Boracay cesspool nightmare haunts Mindoro tourist spot
SABLAYAN, Occidental Mindoro — Wary of suffering the same fate that befell Boracay, the municipal government of Sablayan is restricting the entry of visitors to Apo Reef to prevent the place from turning into a “cesspool,” the word used by President Duterte to describe Boracay.
Sablayan, whose name is derived from the Visayan term “sablay,” or wave convergence, is not only the biggest town in the country in land area (218,909 hectares) but also hosts the world’s second largest coral reef next to Australia’s Great Barrier Reef.
About an hour by boat from mainland Occidental Mindoro is Apo Island (22 hectares), the biggest of three Apo Reef islands.
Juvenile blacktip and whitetip reef sharks thrive in Apo and the two other islands—Apo Menor, or Binangaan Island and the Cayos del Bajo Tinangkapang.
Apo Island’s 11-hectare area is covered by century-old mangrove forests, where scientists found the oldest living Pagatpat tree (Sonneratia alba) in Asia.
Another attraction is a lighthouse built in 1905, which gives a view of the West Philippine Sea.
Celso Almazan, Apo Reef Natural Park manager, said the area’s “true beauty” lied under water, though.
“It is an underwater paradise,” he said, showing off a shirt with a picture of the Napoleon wrasse (Cheilinus undulates), locally known as Mameng.
Mameng, an endangered fish specie, was selected by the Department of Environment and Natural Resources this year to be Apo Reef’s mascot, Almazan said.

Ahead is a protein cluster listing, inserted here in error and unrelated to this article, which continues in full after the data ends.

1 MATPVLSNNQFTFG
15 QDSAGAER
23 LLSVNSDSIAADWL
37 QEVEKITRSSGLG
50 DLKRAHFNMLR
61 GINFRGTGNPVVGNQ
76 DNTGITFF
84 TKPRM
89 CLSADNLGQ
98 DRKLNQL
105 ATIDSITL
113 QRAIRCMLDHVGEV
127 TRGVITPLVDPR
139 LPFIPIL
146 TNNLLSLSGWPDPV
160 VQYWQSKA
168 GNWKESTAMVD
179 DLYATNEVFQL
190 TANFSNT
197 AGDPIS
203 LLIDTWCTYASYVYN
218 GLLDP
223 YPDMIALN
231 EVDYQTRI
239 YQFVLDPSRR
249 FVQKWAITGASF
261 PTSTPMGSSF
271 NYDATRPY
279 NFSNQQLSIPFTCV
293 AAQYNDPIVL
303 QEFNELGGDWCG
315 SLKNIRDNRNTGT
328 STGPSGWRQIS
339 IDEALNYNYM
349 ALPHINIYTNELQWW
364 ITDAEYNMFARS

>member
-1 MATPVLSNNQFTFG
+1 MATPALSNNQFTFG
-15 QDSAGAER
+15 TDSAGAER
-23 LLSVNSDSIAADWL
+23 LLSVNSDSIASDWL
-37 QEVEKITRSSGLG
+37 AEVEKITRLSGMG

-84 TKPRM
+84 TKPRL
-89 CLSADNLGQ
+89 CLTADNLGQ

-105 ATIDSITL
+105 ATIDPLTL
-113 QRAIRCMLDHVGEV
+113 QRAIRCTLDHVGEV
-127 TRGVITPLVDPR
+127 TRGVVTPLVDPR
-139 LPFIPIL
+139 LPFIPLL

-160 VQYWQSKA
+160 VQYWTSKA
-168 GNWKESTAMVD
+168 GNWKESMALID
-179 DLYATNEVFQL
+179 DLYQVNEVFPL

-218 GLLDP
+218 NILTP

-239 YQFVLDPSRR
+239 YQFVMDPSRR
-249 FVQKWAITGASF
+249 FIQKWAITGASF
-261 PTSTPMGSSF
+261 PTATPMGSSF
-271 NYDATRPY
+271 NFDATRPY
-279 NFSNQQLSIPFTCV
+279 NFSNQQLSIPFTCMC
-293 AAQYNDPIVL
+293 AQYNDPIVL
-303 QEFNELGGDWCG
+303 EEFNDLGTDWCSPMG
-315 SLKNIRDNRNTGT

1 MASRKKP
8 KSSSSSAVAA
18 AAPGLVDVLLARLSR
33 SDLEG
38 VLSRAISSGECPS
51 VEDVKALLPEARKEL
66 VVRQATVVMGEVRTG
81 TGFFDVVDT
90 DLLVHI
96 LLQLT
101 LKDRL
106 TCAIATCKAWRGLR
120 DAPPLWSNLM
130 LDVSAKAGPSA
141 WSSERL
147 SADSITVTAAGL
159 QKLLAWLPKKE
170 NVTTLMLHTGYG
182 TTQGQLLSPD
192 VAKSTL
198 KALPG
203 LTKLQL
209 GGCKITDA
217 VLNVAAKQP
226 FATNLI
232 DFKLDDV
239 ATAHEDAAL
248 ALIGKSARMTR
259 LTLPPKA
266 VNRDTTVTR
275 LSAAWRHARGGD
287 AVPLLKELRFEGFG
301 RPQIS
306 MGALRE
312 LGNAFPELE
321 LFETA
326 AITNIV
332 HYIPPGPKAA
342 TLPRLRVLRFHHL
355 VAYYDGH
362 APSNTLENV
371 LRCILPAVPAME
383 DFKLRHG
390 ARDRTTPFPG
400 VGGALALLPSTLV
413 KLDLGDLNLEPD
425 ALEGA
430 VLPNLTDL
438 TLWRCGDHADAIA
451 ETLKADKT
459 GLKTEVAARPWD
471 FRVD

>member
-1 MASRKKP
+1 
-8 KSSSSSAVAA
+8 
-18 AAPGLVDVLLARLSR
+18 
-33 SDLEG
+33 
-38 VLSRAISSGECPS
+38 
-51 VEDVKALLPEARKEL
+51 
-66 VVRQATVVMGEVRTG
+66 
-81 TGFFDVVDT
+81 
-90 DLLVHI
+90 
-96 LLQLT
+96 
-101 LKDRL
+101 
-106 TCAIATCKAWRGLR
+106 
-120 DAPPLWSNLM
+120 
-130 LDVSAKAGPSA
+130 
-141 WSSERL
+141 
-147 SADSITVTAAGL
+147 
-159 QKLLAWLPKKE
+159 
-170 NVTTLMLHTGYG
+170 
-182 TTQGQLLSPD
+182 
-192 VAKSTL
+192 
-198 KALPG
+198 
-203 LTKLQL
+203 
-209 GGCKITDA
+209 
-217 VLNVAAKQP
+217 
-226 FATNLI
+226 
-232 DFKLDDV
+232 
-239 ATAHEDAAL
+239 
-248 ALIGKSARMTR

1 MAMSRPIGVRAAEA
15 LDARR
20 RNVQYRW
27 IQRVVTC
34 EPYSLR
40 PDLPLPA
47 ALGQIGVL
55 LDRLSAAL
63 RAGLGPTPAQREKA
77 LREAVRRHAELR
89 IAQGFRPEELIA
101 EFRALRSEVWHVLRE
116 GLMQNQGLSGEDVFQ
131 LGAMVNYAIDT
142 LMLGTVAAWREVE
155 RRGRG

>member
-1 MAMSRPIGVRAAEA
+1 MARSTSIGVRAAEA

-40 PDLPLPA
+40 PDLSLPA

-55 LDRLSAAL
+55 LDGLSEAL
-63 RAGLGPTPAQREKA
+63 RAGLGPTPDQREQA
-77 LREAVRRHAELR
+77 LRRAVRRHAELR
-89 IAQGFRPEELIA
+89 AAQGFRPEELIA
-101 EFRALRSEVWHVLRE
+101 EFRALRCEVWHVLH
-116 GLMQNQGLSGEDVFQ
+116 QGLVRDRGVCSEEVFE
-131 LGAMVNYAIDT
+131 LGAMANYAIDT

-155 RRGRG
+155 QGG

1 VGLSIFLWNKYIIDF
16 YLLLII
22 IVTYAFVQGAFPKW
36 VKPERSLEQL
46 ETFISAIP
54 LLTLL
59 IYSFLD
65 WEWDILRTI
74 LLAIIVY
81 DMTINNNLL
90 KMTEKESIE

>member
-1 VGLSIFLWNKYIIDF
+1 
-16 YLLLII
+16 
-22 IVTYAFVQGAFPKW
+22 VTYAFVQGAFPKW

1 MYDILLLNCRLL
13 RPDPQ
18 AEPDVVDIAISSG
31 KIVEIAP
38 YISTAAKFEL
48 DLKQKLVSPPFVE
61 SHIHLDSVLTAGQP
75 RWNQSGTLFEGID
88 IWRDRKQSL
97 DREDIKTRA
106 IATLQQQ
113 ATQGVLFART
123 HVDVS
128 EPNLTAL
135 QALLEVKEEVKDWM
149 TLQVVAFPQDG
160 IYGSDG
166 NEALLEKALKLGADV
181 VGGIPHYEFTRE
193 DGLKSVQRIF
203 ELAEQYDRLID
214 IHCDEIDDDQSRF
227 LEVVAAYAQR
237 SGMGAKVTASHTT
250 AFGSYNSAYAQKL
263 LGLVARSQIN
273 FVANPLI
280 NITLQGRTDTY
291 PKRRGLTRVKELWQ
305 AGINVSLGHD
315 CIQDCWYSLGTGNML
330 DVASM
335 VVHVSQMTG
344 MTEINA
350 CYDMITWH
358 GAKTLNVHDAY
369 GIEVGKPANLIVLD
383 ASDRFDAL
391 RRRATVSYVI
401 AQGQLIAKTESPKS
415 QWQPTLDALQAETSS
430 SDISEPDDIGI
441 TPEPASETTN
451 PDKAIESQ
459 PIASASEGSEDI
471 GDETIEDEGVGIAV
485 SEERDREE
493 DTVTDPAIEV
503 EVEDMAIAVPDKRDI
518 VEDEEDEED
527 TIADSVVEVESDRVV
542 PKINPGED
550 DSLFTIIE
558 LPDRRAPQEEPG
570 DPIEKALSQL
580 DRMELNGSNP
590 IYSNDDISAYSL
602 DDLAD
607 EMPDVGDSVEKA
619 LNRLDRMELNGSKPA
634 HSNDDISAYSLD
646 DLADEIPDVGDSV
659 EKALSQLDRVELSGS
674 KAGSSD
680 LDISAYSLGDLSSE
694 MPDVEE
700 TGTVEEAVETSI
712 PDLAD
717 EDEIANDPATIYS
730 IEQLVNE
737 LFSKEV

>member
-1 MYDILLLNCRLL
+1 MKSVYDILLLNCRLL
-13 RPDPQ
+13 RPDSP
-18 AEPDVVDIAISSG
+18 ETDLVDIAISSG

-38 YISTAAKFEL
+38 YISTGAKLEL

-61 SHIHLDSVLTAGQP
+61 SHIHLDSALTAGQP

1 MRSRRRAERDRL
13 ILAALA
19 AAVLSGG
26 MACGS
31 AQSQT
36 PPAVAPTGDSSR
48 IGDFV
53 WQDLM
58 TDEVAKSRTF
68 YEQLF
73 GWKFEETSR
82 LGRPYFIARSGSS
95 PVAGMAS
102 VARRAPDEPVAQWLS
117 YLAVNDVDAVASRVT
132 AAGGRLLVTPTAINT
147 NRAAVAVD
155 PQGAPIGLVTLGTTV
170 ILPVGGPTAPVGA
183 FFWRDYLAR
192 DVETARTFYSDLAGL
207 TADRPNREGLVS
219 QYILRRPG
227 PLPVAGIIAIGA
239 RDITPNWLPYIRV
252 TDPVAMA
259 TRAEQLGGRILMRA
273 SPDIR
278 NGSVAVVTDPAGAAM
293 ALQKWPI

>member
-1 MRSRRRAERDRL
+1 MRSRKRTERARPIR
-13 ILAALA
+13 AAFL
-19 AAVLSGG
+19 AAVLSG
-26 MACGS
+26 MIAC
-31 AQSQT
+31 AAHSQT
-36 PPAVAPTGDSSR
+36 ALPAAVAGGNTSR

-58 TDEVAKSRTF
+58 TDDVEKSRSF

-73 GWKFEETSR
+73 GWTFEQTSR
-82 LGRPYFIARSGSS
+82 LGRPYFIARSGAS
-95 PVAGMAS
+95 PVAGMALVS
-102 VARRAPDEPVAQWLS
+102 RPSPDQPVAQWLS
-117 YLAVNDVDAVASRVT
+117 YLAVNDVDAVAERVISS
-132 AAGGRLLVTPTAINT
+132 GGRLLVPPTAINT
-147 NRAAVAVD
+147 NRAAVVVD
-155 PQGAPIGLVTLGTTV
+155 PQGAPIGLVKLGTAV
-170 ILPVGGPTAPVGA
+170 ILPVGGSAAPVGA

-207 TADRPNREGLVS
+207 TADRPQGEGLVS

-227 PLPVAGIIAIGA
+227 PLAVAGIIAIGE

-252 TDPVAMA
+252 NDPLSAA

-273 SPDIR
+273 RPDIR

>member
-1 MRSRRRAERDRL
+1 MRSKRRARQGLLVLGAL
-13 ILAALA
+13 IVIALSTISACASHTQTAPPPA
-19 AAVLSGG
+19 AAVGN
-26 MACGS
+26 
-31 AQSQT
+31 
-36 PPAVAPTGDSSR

Mameng feeds on mollusks and the Crown-of-thorns starfish, which preys on coral polyps. Its secretions give sand on Apo beach its pink hue.
Apo Reef continues to draw tourists, mostly divers from around the globe.
In May, Microsoft founder and philanthropist Bill Gates flew in for a dive.
In 2017, Apo Reef drew 7,586 visitors and generated an income of P7.7 million for Sablayan, primarily a fishing and farming town.
“We don’t want to promote it to become like Boracay,” said Sablayan Mayor Eduardo Gadiano.
After describing Boracay as a cesspool, Mr. Duterte ordered its closure for six months for rehabilitation.
Gadiano said funds collected from entrance and environmental fees (P390 for locals, P780 for visitors and P1,000 for a guided tour) all went to a trust fund for the maintenance and protection of Apo Reef.
Gadiano said many people wanted to visit Apo Reef, but he didn’t want it to become like Boracay.
The municipal government, he said, limited the number of visitors to only 105 per day who were allowed to stay for only up to two days.
Touted as a diving mecca, the marine expanse is home to 400-500 species of corals and about 500 marine species.
The beaches serve as nesting grounds for hawksbill and green sea turtles.
“It reminds us that there were people here before us and had appreciated this beauty,” Almazan said.
“What’s unique with this natural park is that we have not done anything to alter it. Nothing added or removed,” he added.
In 1996, Apo Reef was declared a protected area and the entire region was eventually closed to fishing.
It is also a candidate for recognition as a UN Educational Scientific and Cultural Organization World Heritage site.
In the 1980s, Gadiano said illegal commercial fishing was rampant until the government went strict with maritime laws.
“Apo Reef was once a fishing ground,” Gadiano said.
He said “little by little” authorities explained to fishermen that declaring the area a “no take zone” actually meant more fish.
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